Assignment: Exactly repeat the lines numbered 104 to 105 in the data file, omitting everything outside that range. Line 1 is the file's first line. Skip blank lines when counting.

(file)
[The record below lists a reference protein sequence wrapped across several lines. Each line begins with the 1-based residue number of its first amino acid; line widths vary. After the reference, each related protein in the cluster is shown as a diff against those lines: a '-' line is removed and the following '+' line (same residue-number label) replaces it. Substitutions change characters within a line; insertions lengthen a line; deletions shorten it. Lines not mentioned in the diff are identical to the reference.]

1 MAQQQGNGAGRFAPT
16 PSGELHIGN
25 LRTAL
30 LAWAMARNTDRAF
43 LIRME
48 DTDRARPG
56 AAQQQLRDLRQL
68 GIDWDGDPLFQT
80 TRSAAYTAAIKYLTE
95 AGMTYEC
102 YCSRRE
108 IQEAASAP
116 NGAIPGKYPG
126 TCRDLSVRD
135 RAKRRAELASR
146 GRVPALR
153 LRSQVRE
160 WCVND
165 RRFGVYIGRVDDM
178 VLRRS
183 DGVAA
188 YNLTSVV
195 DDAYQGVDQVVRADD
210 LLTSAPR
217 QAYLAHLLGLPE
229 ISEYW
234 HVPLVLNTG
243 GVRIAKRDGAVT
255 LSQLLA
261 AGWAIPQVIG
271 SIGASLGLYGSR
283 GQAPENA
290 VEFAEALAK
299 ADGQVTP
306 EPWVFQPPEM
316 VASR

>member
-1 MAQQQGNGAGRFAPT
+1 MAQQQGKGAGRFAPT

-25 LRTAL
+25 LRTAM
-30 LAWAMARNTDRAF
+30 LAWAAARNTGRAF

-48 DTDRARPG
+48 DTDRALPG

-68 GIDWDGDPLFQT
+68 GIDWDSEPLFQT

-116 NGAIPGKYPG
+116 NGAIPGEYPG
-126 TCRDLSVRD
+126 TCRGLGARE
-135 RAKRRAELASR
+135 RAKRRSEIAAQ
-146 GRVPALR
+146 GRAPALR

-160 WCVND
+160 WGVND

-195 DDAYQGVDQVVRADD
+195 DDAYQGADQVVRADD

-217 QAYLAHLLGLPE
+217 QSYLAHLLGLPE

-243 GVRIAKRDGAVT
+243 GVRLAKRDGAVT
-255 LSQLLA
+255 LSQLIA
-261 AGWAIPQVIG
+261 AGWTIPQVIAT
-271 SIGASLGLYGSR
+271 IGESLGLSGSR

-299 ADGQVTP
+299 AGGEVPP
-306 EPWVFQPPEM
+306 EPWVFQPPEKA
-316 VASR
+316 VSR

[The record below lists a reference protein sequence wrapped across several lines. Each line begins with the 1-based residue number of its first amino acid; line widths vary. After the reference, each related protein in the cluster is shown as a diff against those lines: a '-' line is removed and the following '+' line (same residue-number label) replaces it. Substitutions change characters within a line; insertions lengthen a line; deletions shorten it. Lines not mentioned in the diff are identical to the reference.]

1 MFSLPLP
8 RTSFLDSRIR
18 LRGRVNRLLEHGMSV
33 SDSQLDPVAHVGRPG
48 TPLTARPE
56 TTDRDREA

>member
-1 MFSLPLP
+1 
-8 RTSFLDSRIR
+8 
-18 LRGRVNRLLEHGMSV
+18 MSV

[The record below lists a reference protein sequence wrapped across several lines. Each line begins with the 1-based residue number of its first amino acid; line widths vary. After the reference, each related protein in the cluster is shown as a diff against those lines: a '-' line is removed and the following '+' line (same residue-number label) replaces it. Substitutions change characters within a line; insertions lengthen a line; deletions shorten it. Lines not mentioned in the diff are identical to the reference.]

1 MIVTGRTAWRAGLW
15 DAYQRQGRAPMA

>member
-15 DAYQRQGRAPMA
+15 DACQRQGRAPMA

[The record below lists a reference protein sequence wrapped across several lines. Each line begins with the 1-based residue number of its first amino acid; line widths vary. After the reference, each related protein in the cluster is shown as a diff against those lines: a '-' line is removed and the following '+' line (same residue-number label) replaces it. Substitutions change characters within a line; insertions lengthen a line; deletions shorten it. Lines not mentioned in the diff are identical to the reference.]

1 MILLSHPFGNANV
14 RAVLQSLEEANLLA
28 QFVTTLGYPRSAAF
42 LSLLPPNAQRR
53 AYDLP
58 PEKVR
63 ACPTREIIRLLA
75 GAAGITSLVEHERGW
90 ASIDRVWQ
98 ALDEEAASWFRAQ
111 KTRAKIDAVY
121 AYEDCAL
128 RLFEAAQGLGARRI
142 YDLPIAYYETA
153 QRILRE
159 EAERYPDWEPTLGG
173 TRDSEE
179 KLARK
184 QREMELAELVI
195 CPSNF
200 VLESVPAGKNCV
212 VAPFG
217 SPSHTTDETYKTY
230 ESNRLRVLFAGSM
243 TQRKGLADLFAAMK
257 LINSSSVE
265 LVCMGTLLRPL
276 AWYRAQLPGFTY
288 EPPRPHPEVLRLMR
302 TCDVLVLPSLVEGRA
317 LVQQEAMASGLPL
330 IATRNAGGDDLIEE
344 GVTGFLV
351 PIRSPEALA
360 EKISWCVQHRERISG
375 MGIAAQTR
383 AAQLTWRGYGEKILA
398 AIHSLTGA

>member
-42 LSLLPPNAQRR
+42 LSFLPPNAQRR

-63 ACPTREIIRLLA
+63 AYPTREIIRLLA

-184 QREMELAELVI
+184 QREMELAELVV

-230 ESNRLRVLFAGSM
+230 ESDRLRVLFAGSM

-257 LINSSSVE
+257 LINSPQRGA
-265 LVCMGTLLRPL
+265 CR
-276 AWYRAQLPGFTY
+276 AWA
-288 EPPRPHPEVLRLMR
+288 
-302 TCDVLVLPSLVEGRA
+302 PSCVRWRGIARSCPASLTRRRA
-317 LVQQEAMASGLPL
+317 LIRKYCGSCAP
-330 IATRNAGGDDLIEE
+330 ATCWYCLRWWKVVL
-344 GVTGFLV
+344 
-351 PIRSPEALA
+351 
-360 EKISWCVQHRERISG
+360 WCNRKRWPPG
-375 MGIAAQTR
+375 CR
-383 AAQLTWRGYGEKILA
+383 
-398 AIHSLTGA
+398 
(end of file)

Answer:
63 ACPTREIIRLLA
75 GAAGITSLVEHERGW